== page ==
Published on in Children's View
Amid the swarm of kids eager to sing and play, music therapist Mike Mahoney, MA, MT-BC, creates a circle of chairs in the Alex Scott Day Hospital waiting room.
He greets kids like old friends: “Hi! It’s so good to see you.” “You’re getting big.” He worked with many of them when they were inpatients, and his music group is a treat when they return for checkups.
Mahoney offers up instruments from his cart: maracas, a drum, a keyboard. When the kids have made their selections, he strums his guitar and croons a “Hello” warm-up song.
As Mahoney plays and calls out instructions (“Everyone make some sound!”), kids follow along, some shyly, others enthusiastically. And like magic, music happens.
Soon, this impromptu band is playing favorites like “I’ve Been Working on the Railroad.”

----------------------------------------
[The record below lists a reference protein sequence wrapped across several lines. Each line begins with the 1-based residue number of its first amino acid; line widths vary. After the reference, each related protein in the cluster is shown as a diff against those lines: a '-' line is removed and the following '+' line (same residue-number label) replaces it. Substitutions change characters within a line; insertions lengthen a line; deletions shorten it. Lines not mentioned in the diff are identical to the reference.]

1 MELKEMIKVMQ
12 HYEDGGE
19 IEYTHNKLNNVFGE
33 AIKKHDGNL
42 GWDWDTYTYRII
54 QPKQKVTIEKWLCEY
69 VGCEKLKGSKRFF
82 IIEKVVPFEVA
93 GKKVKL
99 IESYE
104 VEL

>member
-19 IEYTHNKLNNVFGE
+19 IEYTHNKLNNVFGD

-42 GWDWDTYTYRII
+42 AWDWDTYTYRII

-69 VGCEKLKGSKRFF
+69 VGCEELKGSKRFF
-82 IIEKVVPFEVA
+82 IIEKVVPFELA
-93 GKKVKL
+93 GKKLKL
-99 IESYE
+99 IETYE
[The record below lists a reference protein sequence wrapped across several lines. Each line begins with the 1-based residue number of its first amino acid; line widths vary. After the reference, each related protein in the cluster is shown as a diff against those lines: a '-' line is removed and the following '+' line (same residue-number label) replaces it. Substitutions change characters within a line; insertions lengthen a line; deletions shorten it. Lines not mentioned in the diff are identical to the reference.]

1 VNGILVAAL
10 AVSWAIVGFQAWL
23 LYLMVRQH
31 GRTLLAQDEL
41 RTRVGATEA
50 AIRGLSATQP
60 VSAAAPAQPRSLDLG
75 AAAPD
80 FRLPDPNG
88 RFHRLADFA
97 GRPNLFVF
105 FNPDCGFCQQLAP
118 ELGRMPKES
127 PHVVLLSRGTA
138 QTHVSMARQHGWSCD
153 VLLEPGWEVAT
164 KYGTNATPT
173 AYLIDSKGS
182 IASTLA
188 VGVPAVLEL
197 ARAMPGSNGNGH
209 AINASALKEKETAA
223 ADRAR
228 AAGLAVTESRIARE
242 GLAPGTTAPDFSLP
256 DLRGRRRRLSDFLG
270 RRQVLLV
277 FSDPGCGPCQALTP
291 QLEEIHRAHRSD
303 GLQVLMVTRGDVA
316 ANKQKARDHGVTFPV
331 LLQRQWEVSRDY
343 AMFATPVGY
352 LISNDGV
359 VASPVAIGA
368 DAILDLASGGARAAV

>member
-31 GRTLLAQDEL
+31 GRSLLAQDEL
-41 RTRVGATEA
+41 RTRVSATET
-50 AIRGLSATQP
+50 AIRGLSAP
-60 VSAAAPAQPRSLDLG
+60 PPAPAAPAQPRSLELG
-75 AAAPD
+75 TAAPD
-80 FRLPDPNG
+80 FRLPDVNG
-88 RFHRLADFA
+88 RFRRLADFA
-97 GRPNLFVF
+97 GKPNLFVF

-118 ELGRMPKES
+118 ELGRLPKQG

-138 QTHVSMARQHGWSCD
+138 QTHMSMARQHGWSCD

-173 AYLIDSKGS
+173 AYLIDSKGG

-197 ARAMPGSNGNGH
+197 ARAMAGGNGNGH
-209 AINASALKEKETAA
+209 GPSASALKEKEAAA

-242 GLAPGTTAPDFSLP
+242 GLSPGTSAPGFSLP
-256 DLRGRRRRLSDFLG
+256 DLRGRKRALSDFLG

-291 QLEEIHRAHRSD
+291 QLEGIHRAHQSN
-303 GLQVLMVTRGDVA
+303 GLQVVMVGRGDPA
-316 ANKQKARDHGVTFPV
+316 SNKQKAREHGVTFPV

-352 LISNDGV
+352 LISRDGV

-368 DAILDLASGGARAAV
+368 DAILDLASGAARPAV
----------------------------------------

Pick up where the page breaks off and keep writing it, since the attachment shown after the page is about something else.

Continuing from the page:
Thea, 6, wanders over with her walker. Mahoney knows her and says “Hi” without missing a beat.
“Check out my brand-new walker!” she says. Mike expresses his approval. She rolls the wheels of her walker around to the rhythm — dancing, Thea-style.
“I know! Since I got a brand-new walker, let’s sing a song about walkers,” she suggests.
“Good idea. I’m in,” Mahoney says.
A moment later he improvises a new song just for her: “Walking about /My brand-new walker/I can walk anywhere …”
Thea smiles and dances, the other kids pound their drums and piano keys and xylophone.